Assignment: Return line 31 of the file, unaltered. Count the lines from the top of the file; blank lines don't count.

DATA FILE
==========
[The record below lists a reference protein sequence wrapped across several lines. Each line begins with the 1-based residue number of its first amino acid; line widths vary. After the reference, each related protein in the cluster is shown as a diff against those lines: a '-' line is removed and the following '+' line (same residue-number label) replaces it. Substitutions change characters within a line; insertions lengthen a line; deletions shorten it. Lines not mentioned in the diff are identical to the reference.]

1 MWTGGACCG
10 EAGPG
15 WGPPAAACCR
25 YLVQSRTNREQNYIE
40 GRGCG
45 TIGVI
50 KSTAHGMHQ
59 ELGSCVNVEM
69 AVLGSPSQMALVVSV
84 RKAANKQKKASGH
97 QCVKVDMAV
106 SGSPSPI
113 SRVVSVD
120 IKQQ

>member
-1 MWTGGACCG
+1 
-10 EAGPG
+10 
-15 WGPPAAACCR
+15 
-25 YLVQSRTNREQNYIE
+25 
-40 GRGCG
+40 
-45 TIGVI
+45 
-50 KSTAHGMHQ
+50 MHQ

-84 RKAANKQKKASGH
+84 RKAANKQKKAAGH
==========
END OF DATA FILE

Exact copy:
-84 RKAANKQKKASGH